A family holiday in Peru is slightly different to most other South American countries as there is a certain amount of ancient ruins and culture to see, which, as we know can bore the kids! However, it doesn’t have to be so. Peru has a lot more to offer than just Inca ruins. Certainly Machu Picchu is a highlight and this will spark your kid’s imagination and although there are other impressive Inca ruins to see, you don’t have to visit them all.
Peru is as diverse as they come and within any given two week holiday you can visit deep canyons, take boat trips across lakes, walk in the foothills of the Andes, go white water rafting, horse riding, zip-wiring and even visit the Amazon jungle. Although there are no beaches per say, there is something for everyone in Peru.
Travelling in Peru can be tiring, not only due to the altitude but also because a certain number of internal flights will have to be taken, along with train rides and a small amount of driving, but this is part of the adventure. In order to appreciate what Peru has to offer, we would recommend Peru for families with children who are over 12 years old.
First thing to mention is that if you travel the right way around Peru you can minimalize the chances of getting altitude sickness. Peruvains are colourful and welcoming and will love interacting with kids of any age.
Whilst here expect to see colourful loacl markets, impressive Inca ruins, jungle and lots of diverse activities, so no-one is going to get bored in Peru!
The Colca Canyon is reputedly the deepest in the world – 3,182 metres (11,000 feet), which is twice as deep as the Grand Canyon. The region is also known for its terracing, thought to be the most extensive in Peru, its picturesque towns, where the traditional clothing is still worn by the majority of women and the spectacular mountain scenery with snow-capped Andean peaks.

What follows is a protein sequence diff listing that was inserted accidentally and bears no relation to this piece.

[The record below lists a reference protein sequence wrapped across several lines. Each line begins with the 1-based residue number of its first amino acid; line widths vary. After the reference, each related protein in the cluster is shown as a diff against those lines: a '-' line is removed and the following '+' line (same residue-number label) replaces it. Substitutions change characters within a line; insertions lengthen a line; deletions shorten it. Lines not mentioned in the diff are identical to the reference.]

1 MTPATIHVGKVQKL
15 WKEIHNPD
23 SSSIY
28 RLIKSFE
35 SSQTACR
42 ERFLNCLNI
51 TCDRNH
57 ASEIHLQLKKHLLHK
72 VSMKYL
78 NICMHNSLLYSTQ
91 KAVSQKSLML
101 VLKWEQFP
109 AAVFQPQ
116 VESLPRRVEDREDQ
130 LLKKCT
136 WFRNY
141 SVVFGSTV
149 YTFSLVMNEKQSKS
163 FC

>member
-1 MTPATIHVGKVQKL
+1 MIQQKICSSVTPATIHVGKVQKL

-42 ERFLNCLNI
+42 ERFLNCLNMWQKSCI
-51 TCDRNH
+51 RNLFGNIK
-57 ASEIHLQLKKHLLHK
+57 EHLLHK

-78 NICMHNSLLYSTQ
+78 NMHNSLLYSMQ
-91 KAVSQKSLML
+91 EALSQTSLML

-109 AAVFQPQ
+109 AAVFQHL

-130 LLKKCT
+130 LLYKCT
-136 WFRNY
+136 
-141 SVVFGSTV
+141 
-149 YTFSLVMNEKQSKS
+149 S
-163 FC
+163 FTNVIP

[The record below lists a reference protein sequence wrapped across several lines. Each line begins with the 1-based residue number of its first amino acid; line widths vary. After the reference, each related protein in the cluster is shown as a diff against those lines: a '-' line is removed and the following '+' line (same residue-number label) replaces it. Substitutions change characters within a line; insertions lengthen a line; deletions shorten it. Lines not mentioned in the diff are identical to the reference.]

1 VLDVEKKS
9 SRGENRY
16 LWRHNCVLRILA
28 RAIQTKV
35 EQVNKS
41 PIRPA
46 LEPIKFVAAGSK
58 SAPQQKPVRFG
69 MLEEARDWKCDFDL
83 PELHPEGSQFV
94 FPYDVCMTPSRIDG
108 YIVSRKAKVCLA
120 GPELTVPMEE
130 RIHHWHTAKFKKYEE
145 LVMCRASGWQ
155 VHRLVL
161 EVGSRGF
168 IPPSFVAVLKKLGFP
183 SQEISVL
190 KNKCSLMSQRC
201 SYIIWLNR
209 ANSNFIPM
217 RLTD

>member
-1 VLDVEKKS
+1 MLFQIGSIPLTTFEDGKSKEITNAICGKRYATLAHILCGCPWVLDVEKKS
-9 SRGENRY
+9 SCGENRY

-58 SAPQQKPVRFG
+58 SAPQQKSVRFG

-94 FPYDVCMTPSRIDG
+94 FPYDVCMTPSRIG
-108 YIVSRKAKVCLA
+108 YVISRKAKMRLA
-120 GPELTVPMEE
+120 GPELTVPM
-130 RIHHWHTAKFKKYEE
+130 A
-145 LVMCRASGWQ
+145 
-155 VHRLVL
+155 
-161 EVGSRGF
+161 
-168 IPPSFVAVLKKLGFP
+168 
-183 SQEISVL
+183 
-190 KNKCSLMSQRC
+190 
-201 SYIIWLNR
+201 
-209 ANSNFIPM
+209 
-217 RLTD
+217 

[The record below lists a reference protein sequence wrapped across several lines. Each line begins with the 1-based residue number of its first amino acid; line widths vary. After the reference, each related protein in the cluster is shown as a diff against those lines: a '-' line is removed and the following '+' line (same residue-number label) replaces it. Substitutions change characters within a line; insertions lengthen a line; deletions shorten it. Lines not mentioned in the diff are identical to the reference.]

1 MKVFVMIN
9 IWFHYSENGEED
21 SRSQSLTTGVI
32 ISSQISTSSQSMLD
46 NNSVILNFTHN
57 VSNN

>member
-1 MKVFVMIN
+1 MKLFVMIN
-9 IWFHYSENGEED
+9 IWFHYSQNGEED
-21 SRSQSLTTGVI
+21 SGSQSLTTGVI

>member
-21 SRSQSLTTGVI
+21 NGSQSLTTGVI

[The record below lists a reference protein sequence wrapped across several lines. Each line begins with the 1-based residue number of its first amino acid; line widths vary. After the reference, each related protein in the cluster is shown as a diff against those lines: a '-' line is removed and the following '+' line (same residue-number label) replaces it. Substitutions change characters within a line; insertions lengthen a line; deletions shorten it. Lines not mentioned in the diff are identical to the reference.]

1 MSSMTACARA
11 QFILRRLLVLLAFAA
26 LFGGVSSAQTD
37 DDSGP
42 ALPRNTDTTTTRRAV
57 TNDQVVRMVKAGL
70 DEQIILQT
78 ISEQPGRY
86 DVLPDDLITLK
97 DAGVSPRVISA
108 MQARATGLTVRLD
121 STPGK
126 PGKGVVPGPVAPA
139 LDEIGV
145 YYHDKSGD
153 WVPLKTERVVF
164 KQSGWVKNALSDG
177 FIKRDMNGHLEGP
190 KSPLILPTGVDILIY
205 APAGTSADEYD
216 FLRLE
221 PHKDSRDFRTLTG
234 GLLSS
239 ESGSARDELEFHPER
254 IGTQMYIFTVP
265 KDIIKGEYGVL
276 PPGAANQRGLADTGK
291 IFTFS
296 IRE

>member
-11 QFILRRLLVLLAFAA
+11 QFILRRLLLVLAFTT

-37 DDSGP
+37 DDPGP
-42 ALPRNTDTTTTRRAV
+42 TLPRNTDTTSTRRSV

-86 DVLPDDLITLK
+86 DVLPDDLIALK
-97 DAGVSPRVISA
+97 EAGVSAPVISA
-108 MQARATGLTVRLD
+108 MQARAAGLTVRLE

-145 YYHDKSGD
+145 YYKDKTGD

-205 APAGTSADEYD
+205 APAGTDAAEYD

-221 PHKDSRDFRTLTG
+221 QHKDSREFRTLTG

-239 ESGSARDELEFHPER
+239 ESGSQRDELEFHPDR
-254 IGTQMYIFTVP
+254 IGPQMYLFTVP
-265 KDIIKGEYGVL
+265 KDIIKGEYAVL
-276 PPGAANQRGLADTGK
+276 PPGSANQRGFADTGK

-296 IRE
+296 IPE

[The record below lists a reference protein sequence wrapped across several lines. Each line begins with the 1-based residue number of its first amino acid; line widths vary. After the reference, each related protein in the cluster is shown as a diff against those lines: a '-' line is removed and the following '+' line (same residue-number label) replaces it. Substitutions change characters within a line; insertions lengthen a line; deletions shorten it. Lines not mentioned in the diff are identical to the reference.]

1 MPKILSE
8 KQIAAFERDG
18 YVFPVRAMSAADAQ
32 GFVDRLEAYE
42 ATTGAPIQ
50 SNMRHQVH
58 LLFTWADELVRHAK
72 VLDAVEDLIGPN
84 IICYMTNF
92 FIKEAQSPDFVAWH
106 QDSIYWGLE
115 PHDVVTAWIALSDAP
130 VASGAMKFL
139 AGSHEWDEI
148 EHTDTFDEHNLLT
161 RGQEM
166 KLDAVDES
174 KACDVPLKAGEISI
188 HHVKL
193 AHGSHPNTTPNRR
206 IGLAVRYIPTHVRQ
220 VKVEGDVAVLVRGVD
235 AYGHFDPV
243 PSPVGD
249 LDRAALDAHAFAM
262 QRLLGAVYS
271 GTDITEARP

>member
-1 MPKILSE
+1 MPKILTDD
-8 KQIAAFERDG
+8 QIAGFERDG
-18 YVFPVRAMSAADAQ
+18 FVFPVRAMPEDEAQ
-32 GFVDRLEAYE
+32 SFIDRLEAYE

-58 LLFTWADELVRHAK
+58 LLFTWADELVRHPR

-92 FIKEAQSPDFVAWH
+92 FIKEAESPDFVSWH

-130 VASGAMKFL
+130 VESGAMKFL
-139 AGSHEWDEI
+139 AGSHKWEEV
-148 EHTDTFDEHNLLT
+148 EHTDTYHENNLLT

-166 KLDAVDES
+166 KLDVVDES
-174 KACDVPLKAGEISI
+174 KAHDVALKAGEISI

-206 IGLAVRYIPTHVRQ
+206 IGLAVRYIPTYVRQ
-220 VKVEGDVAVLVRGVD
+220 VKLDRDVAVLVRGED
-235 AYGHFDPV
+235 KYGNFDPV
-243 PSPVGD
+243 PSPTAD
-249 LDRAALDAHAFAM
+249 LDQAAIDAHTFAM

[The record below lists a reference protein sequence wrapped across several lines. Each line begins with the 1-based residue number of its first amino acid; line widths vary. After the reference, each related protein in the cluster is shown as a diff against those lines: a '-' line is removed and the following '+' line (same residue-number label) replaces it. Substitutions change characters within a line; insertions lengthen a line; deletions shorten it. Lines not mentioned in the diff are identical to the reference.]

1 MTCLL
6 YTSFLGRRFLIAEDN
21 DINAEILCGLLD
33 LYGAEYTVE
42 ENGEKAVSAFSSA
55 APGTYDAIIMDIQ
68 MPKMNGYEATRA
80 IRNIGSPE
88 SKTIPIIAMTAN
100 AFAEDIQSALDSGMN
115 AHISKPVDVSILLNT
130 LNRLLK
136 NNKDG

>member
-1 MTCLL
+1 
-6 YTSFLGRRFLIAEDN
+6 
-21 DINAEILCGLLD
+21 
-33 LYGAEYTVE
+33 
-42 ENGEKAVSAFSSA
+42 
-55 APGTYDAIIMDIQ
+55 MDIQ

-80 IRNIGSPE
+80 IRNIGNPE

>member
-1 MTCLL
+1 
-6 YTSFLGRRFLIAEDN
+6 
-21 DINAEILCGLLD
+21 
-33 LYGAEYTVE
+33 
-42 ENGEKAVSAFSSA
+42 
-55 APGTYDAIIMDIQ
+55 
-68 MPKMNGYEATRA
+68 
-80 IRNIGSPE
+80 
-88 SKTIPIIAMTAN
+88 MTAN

Cuzco in Quechua means ‘Navel of the earth’ and was the capital of the Inca Empire. The city has a curious character, its narrow cobbled streets and friendly people are obvious, but it is the huge walls of intricately laid stone that pay testimony to the civilisation that 500 years ago controlled most of the continent and today characterise Cuzco.
The Amazon River is the longest, widest river, with the greatest volume of water, in the world. Forming part of Brazil’s mighty Amazon basin, Peru’s Amazonia is a maze of waterways and lagoons. The source of the Amazon lies in the Peruvian Andes, where it has a journey of some 6,762 km to the mouth of the Atlantic Ocean, where fresh water can still be tasted 100 km out to sea!
The Sacred Valley is a short drive from Cuzco and good place to help acclimatise to the altitude as it is lower than the Inca Capital. The Sacred Valley contains fertile valleys, White Water Rivers, colourful markets and hiking trails, making it a superb destination for both cultural and active interests.
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